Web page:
Acc 541 Accounting Standards Board Paper

1125 Words Mar 3rd, 2012 5 Pages
Accounting Standards Boards

Leslie Brian

ACC/541

November 14, 2011
Delphine Agnor Wolsker

Accounting Standards Boards

The field of accounting is constantly evolving. This is true not only for the theory of accounting itself but also the entities that govern its theory and practice. Presently, the Financial Accounting Standards Board (FASB) and the International Accounting Standards Board (IASB) are faced with some of the biggest challenges to date. To understand the significance of these two boards, it is necessary to understand their histories, relations between the boards, and the standards that they set. Also how the knowledge of these boards and the field they lead, gained through the masters of science in accountancy
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95). As part of the Norwalk Agreement, the boards agreed to a short-term project in attempt to remove differences between GAAP and IFRS. This was known as the FASB’s Short-term International Convergence Project. This project was meant to address the simpler differences, while more complex differences would be handled in the Roadmap to Convergence project. Before the strides toward convergence, the Securities and Exchange Commission (SEC) required that all non-U.S. companies that issued securities in the United States reconcile their financial statements to GAAP. In 2007, the SEC revoked this requirement and voted to accept financial statements prepared by non-U.S. companies using IFRSs. In 2008, the SEC proposed a roadmap that would allow use of IFRSs for financial statement preparation by U.S. companies starting in 2014 (Schroeder, Clark, & Cathey, 2011, p. 79-95).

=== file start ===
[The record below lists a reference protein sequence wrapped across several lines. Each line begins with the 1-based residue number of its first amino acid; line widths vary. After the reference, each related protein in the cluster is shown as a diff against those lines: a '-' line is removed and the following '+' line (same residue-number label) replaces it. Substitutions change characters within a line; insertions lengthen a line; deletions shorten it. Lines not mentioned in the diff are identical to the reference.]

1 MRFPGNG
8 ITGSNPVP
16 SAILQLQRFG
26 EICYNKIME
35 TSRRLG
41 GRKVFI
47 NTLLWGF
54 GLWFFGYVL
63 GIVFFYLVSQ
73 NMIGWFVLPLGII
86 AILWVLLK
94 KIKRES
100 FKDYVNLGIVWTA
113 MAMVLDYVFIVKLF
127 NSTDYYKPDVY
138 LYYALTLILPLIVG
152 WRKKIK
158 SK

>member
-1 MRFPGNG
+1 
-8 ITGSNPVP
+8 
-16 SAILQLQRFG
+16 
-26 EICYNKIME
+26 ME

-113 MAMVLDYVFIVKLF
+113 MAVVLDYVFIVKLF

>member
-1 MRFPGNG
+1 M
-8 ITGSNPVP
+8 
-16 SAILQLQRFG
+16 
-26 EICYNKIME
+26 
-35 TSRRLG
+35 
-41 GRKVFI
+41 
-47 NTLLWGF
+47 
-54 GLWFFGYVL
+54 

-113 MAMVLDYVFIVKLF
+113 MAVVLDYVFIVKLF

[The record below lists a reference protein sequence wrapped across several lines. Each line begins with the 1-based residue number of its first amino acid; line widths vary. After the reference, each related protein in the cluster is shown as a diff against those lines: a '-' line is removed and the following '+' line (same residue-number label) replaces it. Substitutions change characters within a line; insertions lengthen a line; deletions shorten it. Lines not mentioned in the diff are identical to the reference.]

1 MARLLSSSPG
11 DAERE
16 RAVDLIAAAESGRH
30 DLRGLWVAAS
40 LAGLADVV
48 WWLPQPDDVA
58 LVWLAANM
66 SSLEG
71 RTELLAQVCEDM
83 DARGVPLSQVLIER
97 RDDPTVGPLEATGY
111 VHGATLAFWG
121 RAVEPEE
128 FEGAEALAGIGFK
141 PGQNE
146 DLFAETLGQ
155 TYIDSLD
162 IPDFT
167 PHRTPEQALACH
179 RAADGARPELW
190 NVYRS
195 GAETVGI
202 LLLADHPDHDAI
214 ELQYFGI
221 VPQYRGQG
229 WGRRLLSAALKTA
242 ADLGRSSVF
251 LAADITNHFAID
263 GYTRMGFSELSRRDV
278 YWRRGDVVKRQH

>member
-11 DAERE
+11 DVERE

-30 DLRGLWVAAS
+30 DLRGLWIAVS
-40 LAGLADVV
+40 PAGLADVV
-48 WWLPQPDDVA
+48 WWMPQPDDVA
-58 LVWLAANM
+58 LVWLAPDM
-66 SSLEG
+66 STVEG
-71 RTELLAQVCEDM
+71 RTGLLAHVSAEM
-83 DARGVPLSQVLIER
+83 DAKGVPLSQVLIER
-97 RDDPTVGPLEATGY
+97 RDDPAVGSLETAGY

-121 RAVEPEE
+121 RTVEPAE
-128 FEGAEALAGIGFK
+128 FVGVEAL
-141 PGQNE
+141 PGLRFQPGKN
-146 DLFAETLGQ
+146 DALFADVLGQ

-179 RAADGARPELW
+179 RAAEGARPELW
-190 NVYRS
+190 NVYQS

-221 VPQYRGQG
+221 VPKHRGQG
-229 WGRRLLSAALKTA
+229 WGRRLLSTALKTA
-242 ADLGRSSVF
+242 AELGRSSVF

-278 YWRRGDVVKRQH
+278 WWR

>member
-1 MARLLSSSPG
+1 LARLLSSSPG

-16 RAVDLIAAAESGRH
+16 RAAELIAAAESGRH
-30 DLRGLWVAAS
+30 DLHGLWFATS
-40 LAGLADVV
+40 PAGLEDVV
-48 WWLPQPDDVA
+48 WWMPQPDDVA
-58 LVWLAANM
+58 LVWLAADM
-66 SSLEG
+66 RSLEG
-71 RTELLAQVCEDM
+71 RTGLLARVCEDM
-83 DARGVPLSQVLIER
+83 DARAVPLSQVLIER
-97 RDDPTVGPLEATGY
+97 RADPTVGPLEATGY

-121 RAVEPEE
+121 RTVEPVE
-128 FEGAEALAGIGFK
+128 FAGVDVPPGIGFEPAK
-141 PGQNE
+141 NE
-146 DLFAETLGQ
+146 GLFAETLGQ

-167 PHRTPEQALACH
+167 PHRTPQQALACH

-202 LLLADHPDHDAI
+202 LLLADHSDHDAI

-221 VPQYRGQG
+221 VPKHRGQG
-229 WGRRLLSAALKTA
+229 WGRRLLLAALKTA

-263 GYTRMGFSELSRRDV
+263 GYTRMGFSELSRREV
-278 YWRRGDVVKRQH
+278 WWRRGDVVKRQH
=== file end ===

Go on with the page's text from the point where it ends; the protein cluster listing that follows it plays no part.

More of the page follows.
Board Standards FASB GAAP is “rules-based” (Deloitte, 2007, p. 4). The original pronouncements of the FASB were the Statements of Financial Accounting Standards (SFASs), which created GAAP. These pronouncements addressed specific accounting issues and the methods by which they should be handled. Other pronouncements of the FASB were: Interpretations, Statements of Financial Accounting Concepts (SFACs), and Technical Bulletins. In 2009, these pronouncements and

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